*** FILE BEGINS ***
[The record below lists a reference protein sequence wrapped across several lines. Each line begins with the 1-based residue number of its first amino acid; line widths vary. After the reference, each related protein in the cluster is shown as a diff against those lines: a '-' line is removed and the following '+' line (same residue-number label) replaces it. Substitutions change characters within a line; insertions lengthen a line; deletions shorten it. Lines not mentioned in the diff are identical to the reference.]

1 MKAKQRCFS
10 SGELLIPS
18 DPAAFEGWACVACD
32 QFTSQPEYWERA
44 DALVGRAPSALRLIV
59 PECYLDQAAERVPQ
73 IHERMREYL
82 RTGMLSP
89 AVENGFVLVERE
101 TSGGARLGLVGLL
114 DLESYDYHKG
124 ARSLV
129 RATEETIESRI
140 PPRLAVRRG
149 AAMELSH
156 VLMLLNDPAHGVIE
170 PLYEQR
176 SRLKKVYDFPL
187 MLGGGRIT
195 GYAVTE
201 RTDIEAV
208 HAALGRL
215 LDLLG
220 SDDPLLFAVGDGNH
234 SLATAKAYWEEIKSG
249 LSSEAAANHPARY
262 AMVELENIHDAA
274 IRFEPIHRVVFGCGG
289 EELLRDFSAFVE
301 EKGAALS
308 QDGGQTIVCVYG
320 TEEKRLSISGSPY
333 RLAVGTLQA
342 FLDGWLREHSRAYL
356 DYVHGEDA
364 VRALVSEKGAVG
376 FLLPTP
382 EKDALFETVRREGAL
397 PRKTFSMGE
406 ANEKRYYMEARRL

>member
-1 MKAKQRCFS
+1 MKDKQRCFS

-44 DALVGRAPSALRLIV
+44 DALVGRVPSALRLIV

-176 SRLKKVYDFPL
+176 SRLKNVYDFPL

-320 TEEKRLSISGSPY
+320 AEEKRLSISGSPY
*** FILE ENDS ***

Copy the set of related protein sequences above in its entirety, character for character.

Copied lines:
[The record below lists a reference protein sequence wrapped across several lines. Each line begins with the 1-based residue number of its first amino acid; line widths vary. After the reference, each related protein in the cluster is shown as a diff against those lines: a '-' line is removed and the following '+' line (same residue-number label) replaces it. Substitutions change characters within a line; insertions lengthen a line; deletions shorten it. Lines not mentioned in the diff are identical to the reference.]

1 MKAKQRCFS
10 SGELLIPS
18 DPAAFEGWACVACD
32 QFTSQPEYWERA
44 DALVGRAPSALRLIV
59 PECYLDQAAERVPQ
73 IHERMREYL
82 RTGMLSP
89 AVENGFVLVERE
101 TSGGARLGLVGLL
114 DLESYDYHKG
124 ARSLV
129 RATEETIESRI
140 PPRLAVRRG
149 AAMELSH
156 VLMLLNDPAHGVIE
170 PLYEQR
176 SRLKKVYDFPL
187 MLGGGRIT
195 GYAVTE
201 RTDIEAV
208 HAALGRL
215 LDLLG
220 SDDPLLFAVGDGNH
234 SLATAKAYWEEIKSG
249 LSSEAAANHPARY
262 AMVELENIHDAA
274 IRFEPIHRVVFGCGG
289 EELLRDFSAFVE
301 EKGAALS
308 QDGGQTIVCVYG
320 TEEKRLSISGSPY
333 RLAVGTLQA
342 FLDGWLREHSRAYL
356 DYVHGEDA
364 VRALVSEKGAVG
376 FLLPTP
382 EKDALFETVRREGAL
397 PRKTFSMGE
406 ANEKRYYMEARRL

>member
-1 MKAKQRCFS
+1 MKDKQRCFS

-44 DALVGRAPSALRLIV
+44 DALVGRVPSALRLIV

-176 SRLKKVYDFPL
+176 SRLKNVYDFPL

-320 TEEKRLSISGSPY
+320 AEEKRLSISGSPY